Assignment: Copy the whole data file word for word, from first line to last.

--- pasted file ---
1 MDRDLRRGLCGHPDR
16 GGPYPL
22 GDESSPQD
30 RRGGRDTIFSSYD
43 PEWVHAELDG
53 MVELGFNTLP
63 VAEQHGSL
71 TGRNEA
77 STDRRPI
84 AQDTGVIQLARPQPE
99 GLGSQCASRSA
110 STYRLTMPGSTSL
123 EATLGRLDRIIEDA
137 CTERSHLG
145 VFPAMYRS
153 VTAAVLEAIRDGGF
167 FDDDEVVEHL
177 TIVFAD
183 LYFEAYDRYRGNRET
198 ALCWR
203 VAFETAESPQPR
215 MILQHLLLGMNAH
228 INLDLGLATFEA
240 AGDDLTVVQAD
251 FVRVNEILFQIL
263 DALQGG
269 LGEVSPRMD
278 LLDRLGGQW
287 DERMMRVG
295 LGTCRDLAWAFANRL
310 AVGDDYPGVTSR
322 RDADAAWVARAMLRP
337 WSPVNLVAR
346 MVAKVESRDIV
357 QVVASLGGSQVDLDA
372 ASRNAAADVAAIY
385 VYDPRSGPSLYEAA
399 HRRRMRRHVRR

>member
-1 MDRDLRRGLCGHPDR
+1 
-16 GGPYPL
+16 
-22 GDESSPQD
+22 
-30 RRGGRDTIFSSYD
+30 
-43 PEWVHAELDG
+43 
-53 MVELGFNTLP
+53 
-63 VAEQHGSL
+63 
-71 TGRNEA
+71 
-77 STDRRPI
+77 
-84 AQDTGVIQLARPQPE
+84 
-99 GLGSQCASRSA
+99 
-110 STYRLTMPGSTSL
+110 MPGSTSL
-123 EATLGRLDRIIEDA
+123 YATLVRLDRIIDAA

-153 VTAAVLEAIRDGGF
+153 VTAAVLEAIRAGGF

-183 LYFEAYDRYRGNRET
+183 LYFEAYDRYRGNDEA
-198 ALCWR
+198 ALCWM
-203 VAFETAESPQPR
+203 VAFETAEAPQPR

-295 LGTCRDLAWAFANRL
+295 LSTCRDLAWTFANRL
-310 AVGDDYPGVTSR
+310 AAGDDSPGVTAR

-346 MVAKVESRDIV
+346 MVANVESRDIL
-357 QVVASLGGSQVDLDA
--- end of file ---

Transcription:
1 MDRDLRRGLCGHPDR
16 GGPYPL
22 GDESSPQD
30 RRGGRDTIFSSYD
43 PEWVHAELDG
53 MVELGFNTLP
63 VAEQHGSL
71 TGRNEA
77 STDRRPI
84 AQDTGVIQLARPQPE
99 GLGSQCASRSA
110 STYRLTMPGSTSL
123 EATLGRLDRIIEDA
137 CTERSHLG
145 VFPAMYRS
153 VTAAVLEAIRDGGF
167 FDDDEVVEHL
177 TIVFAD
183 LYFEAYDRYRGNRET
198 ALCWR
203 VAFETAESPQPR
215 MILQHLLLGMNAH
228 INLDLGLATFEA
240 AGDDLTVVQAD
251 FVRVNEILFQIL
263 DALQGG
269 LGEVSPRMD
278 LLDRLGGQW
287 DERMMRVG
295 LGTCRDLAWAFANRL
310 AVGDDYPGVTSR
322 RDADAAWVARAMLRP
337 WSPVNLVAR
346 MVAKVESRDIV
357 QVVASLGGSQVDLDA
372 ASRNAAADVAAIY
385 VYDPRSGPSLYEAA
399 HRRRMRRHVRR

>member
-1 MDRDLRRGLCGHPDR
+1 
-16 GGPYPL
+16 
-22 GDESSPQD
+22 
-30 RRGGRDTIFSSYD
+30 
-43 PEWVHAELDG
+43 
-53 MVELGFNTLP
+53 
-63 VAEQHGSL
+63 
-71 TGRNEA
+71 
-77 STDRRPI
+77 
-84 AQDTGVIQLARPQPE
+84 
-99 GLGSQCASRSA
+99 
-110 STYRLTMPGSTSL
+110 MPGSTSL
-123 EATLGRLDRIIEDA
+123 YATLVRLDRIIDAA

-153 VTAAVLEAIRDGGF
+153 VTAAVLEAIRAGGF

-183 LYFEAYDRYRGNRET
+183 LYFEAYDRYRGNDEA
-198 ALCWR
+198 ALCWM
-203 VAFETAESPQPR
+203 VAFETAEAPQPR

-295 LGTCRDLAWAFANRL
+295 LSTCRDLAWTFANRL
-310 AVGDDYPGVTSR
+310 AAGDDSPGVTAR

-346 MVAKVESRDIV
+346 MVANVESRDIL
-357 QVVASLGGSQVDLDA